Gee whatever happened to venerable “yellowed lecture notes” that profs supposedly rely on decade after decade?
I dunno. I don’t have a yellow pad.
Tuesday was the first class of my Networked Narratives class at Kean University. It was more than wild and thrilling last year when I co-taught with Mia Zamora; she was in the room with students in New Jersey, and I beamed in via Google Hangout.
That was then.
This year, I’m teaching the class myself as Mia is at University of Bergen on a Fulbright gig. I’d say that’s maybe brave and innovative for Kean to allow it; more likely no one is closely watching. Shhhhhh. But we continue our collaborations and networked teaching as we are loosely weaving together the course I am teaching at Kean with a larger section class she is teaching at Bergen.
This changes the teaching quite a bit, as I’m responsible for the full 3 hours of class time per week. But I have two former students there as TAs, and as shown in the first class, Hailey and Marissa are more than my eyes and ears and to start up a google hangout. I’m not doing much lecturing; each week I create my “long rambling” post announcement with the activities for the week. Our class time is for discussion, networked activities, and sometimes we will be doing virtual studio visits with digital media creators.
It occurred to me in the morning before class, as I was reviewing a google document of my plans for the first class, that it would be rather helpful if my TAs had in advance a more coherent set of planning notes. This is partly in case of The Technology Going Belly Up but more importantly, so they are in sync with the activities I have in mind.
Also it would help me to refine what is now a loose mess of ideas in a Google Doc. So I am putting my planning notes out in the open.
Check back in 15 weeks to see if I kept up my pace. But I feel it was helpful to all for the first class session, see Week 1 notes.
What is also a boost is that of the 6 graduate and 4 undergraduate students, five were in the class we taught last year (this year’s course has a different focus and course number so they can take it as a new course).
This was more than helpful in terms of having half the class familiar in the way I taught, but I was so please/impressed with they way they led the way into open discussions. But more than that, all pitched into help when I asked them to help the new students complete the Labyrinthus (a choose your own adventure like approach to walking the path to get twitter, hypothesis and blogs set up, plus submitting the info to the form that adds them to the Feed WordPress syndication hub).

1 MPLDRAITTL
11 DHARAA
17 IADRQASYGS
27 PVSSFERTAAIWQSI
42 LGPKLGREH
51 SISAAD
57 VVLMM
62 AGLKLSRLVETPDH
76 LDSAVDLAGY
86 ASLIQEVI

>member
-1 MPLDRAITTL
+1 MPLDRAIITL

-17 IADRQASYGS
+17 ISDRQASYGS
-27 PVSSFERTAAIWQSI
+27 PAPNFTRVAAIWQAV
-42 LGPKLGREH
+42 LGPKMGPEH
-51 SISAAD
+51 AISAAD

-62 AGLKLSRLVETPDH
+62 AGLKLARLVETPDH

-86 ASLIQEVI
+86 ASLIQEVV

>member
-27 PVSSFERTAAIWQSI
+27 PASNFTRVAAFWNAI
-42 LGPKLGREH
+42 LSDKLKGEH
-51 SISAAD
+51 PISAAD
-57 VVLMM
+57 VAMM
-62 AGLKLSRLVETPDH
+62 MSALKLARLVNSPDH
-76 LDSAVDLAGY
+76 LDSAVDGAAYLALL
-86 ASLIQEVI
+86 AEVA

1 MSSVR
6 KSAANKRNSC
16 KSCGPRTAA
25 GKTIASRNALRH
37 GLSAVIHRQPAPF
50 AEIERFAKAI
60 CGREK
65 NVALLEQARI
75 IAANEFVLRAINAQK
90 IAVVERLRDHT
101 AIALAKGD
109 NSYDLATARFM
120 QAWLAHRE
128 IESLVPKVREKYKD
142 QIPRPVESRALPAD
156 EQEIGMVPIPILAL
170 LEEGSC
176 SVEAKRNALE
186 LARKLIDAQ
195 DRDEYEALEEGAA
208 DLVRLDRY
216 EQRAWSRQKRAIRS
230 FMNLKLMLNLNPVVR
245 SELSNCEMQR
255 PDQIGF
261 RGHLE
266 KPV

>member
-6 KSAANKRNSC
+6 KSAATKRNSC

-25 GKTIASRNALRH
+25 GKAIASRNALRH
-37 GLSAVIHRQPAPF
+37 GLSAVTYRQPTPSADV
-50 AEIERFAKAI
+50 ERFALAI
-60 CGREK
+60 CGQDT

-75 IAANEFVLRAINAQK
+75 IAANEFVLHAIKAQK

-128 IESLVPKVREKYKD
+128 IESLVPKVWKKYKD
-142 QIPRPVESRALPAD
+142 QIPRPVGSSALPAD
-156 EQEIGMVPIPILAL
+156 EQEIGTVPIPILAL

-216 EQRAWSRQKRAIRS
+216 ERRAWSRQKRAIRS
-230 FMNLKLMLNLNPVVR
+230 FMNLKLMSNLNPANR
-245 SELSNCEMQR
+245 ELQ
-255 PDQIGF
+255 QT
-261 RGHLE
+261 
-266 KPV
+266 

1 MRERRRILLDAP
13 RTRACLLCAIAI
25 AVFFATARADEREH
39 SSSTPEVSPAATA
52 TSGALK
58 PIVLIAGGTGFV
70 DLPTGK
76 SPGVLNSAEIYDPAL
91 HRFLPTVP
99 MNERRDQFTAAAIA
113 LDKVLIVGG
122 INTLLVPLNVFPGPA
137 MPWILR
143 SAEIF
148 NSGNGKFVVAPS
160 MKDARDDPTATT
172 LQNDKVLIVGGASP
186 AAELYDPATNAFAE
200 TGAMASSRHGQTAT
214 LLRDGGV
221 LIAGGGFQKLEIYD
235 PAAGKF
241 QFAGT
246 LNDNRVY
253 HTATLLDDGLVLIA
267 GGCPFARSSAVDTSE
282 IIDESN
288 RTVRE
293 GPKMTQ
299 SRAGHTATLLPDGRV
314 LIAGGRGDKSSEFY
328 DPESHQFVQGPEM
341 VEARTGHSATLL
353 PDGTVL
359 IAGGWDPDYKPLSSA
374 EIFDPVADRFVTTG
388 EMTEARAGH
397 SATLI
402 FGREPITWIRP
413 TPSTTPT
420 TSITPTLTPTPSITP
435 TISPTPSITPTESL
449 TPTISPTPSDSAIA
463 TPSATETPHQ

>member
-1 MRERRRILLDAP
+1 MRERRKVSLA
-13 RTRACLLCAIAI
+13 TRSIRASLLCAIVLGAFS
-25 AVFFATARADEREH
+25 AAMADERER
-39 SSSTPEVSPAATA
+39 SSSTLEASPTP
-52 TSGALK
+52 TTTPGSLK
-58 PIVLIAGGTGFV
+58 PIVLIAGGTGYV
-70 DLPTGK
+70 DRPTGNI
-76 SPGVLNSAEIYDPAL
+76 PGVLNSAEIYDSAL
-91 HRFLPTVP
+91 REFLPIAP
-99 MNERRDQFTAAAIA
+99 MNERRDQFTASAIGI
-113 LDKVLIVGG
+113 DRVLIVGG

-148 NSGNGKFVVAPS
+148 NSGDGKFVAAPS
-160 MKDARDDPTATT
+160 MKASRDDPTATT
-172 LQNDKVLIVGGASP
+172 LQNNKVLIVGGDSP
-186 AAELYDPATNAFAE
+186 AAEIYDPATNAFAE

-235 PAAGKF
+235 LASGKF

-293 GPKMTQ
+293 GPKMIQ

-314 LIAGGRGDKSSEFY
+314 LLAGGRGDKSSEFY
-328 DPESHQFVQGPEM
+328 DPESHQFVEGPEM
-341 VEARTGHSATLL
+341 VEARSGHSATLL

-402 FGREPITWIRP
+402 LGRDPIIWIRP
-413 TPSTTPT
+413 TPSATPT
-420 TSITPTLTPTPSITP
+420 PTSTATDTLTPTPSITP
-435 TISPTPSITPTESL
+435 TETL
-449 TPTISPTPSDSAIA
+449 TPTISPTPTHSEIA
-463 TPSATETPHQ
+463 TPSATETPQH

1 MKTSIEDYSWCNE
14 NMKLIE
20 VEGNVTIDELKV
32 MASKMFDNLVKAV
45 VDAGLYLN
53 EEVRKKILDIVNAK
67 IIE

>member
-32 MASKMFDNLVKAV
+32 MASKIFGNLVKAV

They even got safely through the tricky Magic Box part to figure out the RSS feeds for their blog.
I’ve been using this tool for years in Feed WordPress set ups. A common mistake, and it happened to 2 students this time around, is when I ask for the link to their blog, I get one that is actually the link to their dashboard view of their own blog, like
It’s a subtle thing, but this is not the public URL of a blog. It works for them because they are logged into their own blogs. Anyhow, I added a few more checks on the Magic Box code to trap these errors (you can see a public version at http://lab.cogdogblog.com/magicbox/).
I check every blog feed submitted to my sites; it helps me begin to know them and their sites, I can get a sense right a way how new they are. I have to say all he students were experience in creating blogs, and all but one had twitter accounts, and maybe one third had existing hypothes.is accounts.
I had to reflect back to those first ds106 classes I taught in 2012; it took then maybe 3 weeks to get to this point for all students:
Open participants can do the same, click this way https://t.co/E5LpjvoYnZ
— Alan Levine ? (@cogdog) January 18, 2018
My new script that takes the information submitted via Gravity forms also adds the twitter and hypothesis account names to the place in WordPress Links where Feed WordPress stores data… this allows me now to generate those links when I list all the blogs in my class:
I have other grand plans of generating a dashboard type page for each participant that shows their blog, twitter, and hypothes.is activity.
For now, it’s just keeping up with the planning and typing up of my non-yellow non-lecture notes.
Featured Image: Lecture notes for “The History and Analysis of Musical Comedy,” taught by Sylvia Fine at the University of Southern California, Spring 1972 from the Library of Congress, rights statement unclear. I took a screen capture of page 2, removed the middle and added a blur effect. I call this the shrugging WTF license.